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important events. Considering the infancy of the world, and the lack of experimental knowledge at that time, it is highly probable that the Deity interposed frequently, and gave the first inhabitants many directions, which are not recorded. This supposition is rendered still more probable on your system, which supposes that Adam was created no more wise or perfect than other men.*

Without admitting that the Deity gave the first inhabitants of the world some instruction more than is mentioned in the scriptures, it is extremely difficult to account for the sacrifices offered by Cain and Abel, and for many other things which are mentioned in the scriptures, and which could not have been learned from nature, especially at that early age of the world. For instance, when Cain slew his brother, he felt condemnation as much as Adam did when he violated the express command of God. But we have no account in Genesis that God had prohibited murder at that time. Now, from whence arose Cain's condemnation for slaying his brother? It must have been that God

gave

them a law before that time. Otherwise I do not see why he should have felt condemnation.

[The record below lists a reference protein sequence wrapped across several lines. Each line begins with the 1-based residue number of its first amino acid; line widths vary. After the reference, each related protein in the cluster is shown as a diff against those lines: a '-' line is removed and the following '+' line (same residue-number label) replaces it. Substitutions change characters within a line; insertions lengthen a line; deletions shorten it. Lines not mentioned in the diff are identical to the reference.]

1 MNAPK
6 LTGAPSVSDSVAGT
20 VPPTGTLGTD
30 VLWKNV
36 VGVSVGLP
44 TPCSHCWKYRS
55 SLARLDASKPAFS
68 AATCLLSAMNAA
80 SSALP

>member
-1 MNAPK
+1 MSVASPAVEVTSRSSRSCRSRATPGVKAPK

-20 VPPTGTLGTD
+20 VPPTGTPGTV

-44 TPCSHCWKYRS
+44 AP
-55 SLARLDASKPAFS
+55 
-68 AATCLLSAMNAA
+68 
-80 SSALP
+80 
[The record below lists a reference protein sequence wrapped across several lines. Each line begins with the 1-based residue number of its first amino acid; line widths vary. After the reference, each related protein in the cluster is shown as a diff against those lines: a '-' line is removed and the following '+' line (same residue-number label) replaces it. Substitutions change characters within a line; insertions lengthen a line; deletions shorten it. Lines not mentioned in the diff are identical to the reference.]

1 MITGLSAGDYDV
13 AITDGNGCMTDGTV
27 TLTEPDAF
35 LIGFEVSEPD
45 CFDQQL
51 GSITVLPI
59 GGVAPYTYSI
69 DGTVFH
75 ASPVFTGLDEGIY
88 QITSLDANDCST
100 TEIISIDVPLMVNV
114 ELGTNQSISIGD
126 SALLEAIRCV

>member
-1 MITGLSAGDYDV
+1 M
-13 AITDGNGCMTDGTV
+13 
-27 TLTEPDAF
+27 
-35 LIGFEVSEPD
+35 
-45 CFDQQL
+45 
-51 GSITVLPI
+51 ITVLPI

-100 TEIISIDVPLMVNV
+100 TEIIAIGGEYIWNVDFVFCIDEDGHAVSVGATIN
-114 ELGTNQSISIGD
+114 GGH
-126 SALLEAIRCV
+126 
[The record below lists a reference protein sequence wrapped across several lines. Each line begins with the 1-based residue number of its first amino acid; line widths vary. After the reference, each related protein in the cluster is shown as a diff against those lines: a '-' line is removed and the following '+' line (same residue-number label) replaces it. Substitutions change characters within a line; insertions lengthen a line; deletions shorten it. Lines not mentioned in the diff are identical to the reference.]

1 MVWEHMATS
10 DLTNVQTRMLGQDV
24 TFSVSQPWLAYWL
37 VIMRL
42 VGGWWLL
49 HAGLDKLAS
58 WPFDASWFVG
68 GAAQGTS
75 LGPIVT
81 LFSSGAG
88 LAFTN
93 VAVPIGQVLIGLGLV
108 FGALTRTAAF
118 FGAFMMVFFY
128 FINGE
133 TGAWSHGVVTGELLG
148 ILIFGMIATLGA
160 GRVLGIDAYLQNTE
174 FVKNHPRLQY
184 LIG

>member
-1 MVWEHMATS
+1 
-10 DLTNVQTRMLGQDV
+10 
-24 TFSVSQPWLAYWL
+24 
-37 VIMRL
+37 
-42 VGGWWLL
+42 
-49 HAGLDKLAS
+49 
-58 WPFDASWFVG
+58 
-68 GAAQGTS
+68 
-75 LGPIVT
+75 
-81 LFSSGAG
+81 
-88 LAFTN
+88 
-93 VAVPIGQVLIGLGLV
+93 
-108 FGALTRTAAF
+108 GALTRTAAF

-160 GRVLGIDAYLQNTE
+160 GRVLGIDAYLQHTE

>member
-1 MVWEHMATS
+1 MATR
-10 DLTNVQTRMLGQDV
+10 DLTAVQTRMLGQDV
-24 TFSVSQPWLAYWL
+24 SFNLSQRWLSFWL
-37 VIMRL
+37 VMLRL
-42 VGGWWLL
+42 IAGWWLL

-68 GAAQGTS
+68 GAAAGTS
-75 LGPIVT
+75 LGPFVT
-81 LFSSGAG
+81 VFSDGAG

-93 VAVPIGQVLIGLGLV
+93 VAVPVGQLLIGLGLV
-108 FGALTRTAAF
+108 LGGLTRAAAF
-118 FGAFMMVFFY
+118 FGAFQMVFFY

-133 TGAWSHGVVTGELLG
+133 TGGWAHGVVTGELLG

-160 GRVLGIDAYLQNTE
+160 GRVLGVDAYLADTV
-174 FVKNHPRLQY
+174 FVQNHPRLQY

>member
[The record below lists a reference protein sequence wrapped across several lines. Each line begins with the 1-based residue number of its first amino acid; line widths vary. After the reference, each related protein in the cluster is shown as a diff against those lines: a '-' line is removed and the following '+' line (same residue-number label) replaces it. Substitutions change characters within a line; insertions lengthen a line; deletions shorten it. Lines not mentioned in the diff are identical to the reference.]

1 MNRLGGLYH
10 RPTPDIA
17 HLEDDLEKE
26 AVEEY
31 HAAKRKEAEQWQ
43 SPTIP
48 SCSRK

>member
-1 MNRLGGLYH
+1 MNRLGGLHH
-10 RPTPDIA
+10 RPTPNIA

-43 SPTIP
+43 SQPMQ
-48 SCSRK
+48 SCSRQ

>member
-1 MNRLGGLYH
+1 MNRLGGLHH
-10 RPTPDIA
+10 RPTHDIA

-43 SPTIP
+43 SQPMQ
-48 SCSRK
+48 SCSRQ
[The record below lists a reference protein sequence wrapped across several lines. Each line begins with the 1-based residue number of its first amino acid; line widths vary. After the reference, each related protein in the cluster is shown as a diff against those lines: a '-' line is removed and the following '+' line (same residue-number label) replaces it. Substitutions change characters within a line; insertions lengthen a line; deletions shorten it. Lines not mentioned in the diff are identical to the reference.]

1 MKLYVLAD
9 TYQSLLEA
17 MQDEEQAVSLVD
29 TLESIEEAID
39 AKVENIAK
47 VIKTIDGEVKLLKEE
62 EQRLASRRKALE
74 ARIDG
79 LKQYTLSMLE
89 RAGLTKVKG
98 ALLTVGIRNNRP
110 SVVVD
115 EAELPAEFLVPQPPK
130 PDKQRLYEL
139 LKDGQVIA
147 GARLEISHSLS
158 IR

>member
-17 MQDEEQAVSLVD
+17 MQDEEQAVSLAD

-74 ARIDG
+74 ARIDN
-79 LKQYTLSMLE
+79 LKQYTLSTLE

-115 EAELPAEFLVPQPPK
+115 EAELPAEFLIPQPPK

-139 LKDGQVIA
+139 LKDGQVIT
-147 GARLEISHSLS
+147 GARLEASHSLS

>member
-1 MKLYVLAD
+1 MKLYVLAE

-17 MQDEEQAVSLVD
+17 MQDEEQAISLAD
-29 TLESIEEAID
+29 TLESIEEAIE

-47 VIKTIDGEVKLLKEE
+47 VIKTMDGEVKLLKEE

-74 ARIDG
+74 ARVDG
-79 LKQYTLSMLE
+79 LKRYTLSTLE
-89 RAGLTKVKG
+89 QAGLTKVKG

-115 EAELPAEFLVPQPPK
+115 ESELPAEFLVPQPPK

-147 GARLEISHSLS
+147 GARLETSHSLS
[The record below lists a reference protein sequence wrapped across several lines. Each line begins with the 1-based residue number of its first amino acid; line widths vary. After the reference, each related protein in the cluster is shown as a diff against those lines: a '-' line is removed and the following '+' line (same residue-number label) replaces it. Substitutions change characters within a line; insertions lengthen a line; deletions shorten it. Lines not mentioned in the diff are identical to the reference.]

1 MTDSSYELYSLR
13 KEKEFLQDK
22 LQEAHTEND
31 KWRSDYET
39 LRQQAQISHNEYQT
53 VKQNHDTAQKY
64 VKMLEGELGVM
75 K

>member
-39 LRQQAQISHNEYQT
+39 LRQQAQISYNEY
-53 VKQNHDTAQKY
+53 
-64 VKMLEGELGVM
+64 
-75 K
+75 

“ Where there is no law,” we are told on divine authority," there is no transgression.'' Since Cain felt condemnation for slaying his brother, we are led to conclude that murder had already been prohibited, though nothing of this is mentioned by Moses. Hence we are compelled to admit that God revealed to his new created offspring, many things which are not mentioned in the scriptures. Numerous cases might be mentioned, which lead us to the same conclusion. And it is worthy of remark, that the scriptures do not pretend that every event is recorded therein, but on the contrary they intiinate that this is not the case. Hence we conclude, that many things were made known to Adam and his descendants, which are not mentioned

* See Atonenient, pp. 32–35. See also Lectures, pp. 67-80.

in the scriptures. Now as the Jews, as far back as we can have knowledge of their opinions, believed in a future retribution, it is natural to conclude, that this opinion was borrowed from divine revelation. This hypothesis will also account for their belief in a future state ; for it is admitted, that we find but very little evidence of this doctrine in the Old Testament.